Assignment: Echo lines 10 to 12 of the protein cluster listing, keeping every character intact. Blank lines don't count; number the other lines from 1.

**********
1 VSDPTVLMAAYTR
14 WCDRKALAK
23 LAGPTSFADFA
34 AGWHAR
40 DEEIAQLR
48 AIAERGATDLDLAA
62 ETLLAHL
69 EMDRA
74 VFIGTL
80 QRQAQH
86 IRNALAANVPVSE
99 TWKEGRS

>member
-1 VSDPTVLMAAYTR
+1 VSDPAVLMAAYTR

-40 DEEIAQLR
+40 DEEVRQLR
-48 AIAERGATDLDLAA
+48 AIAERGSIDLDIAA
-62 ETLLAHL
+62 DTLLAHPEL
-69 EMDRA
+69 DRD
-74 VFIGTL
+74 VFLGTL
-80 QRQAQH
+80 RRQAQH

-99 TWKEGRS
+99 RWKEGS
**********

80 QRQAQH
86 IRNALAANVPVSE
99 TWKEGRS